31) {Question:} How did your battles against the bush meat trade begin? {Answer:} I came to Malaysia, to the state of Sarawak, in the 1970’s to study leaf-eating monkeys. And I stayed on. The longer I was in Asia, the more I realized that the wildlife I was researching was in grave trouble. By the mid-1980’s, the signs were everywhere. In the town of Kuching, in Sarawak, near to where I worked, the markets were suddenly full of wild animal parts and bush meat. I remember once in the mid-1980’s, hiking in Kubah National Park, just outside Kuching. It was this beautiful green forest, though eerily silent. All the primates had been hunted out. Even small birds were rare. I wondered, “If this ‘protected’ park is empty, what’s happening elsewhere?” When I spoke with other researchers, they’d observed similar changes. Nobody could explain it. So in 1990, the Wildlife Conservation Society — the W.C.S. — asked me to do some surveys. That eventually led to my working with the Sarawak state government to try to curb the wild animal trade. I’ve been at this task since. {Question:} Were you ever able to pinpoint the culprit in Sarawak? {Answer:} It was hunting, triggered by a logging boom. Timber concessions were rushing into remote areas and putting in logging roads. Behind them came waves of commercial hunters with high-tech ammunition and trucks. They’d kill or capture whatever they encountered. On top of that, the loggers hunted for their own food, as did local people. Animals can survive a certain amount of logging. But this was annihilation.This scenario was being replicated all over Southeast Asia. One of the saddest things I ever saw was the Luang Nam Tha park in northern Laos. It was just trees and insects. The local markets were selling frogs and songbirds because all the bush meat species had been wiped out. In my work now, whenever I’m assessing the state of a country’s wildlife, the first place I visit is the market. If they’re selling large things like deer and pigs, I know they have fairly healthy populations. Whereas, if they are only selling frogs, bats and songbirds, it means nothing’s left. http://www.nytimes.com/2006/06/06/science/06conv.html?_r=1&oref=slogin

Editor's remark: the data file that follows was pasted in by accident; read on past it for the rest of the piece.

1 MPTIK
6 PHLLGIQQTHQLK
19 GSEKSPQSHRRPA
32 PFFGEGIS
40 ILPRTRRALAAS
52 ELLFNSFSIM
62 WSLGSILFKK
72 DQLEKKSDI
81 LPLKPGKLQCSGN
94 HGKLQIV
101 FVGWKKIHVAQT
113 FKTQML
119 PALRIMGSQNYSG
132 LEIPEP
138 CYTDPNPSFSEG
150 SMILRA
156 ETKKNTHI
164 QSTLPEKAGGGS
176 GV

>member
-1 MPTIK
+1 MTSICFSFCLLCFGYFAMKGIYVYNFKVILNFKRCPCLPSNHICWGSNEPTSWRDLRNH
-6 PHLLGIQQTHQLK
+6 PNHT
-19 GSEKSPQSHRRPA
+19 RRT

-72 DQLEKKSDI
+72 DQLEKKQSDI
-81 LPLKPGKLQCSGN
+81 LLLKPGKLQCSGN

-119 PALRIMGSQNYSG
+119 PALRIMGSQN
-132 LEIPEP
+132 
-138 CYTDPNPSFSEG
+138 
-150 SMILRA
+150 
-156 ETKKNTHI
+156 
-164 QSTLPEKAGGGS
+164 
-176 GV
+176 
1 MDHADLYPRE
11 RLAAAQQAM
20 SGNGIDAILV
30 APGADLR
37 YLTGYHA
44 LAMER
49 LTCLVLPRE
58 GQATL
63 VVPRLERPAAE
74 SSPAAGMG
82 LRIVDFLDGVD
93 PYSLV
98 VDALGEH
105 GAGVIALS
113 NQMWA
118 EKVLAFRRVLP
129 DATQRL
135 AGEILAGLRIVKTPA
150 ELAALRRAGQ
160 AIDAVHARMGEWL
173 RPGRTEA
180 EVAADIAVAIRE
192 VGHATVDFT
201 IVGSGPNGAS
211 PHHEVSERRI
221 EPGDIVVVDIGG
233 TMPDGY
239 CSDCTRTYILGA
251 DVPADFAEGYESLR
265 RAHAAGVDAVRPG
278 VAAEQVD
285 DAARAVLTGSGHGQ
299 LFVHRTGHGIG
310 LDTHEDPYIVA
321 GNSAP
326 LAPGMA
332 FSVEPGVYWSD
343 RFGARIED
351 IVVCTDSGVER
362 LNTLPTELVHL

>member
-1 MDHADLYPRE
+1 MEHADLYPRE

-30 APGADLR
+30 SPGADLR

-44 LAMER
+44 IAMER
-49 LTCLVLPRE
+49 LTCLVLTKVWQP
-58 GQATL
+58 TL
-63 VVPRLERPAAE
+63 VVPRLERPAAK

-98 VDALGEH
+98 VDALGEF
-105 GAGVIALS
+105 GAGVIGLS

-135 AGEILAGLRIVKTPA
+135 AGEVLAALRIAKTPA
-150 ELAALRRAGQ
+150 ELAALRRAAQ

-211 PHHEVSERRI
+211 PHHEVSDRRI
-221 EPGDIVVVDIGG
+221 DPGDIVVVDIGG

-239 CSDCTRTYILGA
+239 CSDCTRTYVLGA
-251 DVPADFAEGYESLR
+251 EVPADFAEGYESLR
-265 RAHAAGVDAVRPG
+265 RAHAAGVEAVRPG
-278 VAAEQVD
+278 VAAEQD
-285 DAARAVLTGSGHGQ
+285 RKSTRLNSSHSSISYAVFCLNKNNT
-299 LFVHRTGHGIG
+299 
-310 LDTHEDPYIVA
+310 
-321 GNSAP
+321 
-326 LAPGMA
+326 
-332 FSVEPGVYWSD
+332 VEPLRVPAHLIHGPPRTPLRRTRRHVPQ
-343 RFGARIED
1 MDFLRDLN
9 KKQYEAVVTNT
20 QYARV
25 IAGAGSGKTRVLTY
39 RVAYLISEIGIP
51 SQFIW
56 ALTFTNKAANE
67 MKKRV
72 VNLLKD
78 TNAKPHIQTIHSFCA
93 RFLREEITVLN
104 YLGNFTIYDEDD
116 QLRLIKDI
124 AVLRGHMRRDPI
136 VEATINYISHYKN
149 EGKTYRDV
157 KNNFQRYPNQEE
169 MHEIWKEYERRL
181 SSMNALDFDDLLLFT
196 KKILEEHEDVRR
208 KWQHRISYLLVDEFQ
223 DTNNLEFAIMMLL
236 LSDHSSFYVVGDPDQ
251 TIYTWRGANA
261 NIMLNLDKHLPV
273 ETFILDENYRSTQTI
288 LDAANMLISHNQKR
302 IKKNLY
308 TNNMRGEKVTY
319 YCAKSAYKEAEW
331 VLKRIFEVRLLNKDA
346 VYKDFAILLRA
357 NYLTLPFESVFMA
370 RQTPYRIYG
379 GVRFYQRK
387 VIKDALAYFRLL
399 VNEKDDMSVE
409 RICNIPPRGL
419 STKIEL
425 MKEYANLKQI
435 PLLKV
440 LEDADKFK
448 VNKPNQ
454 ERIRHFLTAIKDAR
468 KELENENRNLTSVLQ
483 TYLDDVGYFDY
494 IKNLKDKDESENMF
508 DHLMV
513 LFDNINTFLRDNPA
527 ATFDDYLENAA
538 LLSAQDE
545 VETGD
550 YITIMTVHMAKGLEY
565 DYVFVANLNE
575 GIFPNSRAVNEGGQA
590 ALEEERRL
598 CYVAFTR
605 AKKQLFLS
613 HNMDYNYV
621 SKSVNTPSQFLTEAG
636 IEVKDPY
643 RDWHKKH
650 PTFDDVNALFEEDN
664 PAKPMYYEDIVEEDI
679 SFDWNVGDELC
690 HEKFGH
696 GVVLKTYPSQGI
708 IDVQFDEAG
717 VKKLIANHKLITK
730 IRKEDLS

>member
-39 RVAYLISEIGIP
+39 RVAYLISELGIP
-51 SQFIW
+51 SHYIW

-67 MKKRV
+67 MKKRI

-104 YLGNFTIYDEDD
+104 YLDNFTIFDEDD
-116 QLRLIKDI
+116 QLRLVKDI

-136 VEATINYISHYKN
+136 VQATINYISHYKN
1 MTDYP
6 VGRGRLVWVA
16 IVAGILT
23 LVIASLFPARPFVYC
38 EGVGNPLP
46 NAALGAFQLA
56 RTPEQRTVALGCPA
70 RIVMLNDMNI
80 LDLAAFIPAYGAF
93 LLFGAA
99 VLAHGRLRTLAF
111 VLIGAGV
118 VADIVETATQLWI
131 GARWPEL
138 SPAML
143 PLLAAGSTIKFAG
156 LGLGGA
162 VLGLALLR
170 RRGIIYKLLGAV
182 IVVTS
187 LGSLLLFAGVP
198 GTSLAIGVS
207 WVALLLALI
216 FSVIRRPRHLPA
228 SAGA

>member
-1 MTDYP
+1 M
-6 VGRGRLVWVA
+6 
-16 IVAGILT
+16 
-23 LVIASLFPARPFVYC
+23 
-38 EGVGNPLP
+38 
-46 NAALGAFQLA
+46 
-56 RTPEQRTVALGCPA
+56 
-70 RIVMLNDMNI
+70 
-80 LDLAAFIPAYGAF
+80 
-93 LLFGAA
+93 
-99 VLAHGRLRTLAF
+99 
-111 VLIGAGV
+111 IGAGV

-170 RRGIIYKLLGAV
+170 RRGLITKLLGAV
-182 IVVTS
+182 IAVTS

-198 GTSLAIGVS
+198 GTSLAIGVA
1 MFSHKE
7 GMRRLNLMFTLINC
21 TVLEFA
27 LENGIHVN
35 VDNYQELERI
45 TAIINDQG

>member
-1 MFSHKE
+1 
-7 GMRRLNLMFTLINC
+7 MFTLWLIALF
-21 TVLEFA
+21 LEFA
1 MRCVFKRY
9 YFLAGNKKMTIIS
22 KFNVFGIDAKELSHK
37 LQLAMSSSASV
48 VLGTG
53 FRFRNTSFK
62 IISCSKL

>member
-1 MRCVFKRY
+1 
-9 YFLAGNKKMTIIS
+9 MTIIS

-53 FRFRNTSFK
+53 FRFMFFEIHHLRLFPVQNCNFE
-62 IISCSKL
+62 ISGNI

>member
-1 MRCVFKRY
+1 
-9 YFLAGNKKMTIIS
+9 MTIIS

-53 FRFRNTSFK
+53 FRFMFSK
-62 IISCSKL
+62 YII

32) KUALA LUMPUR — The United Nations on Aug 1, 2002, launched “The World Atlas of Biodiversity” which reported that half of the globe’s forests that had existed since the ice age had since been cleared or mutilated by mankind. Destruction is more rampant in the tropical rainforests of South-East Asia, Congo and parts of the Amazon. About 22 per cent of these areas were cleared for purposes like farming, setting up new townships and other agendas in the name of “development”. Scientists estimated that this exploitation, if left unchecked, would jump to 48 per cent by 2032! The 2005 “Biodiversity in the Next Millennium” study, which involved 400 American Institute of Biological Sciences members, revealed that mass extinction is now in its most rapid stage in the globe’s 4.5 billion-year history. Most worrying is that the rate of destruction is even faster than what had occurred in the past, including the mass extinction of dinosaurs some 65 million years ago when Earth was hit by a giant meteor. The study placed the biodiversity loss as more serious when compared to depletion of the ozone layer, global warming and contamination. Commenting on the extinction of species, Malaysian Nature Society (MNS) executive director Dr Loh Chi Leong said as the country is rich in biodiversity, the problem becomes more relevant to Malaysians. “There are 192 countries in the world, but 75 per cent of the world’s plant and animal species are found in 12 countries including Malaysia”, Dr Loh told Bernama recently. He said the 12 “mega biodiversity countries” are rich in flora and fauna that could not be found elsewhere in the world. Dr Loh said Malaysia is unique as it is a small country to have such a vast biodiversity. Malaysia’s rainforest is among the oldest in the world, estimated to have existed as an ecosystem since 130 million years ago, older even than some parts of the Amazon and Congo. The country’s rainforest is also among the world’s few spots that have the most number of plant species per hectare, he said, adding that new species are often found whenever a scientific expedition is held. http://www.bernama.com.my/bernama/v3/news.php?id=202086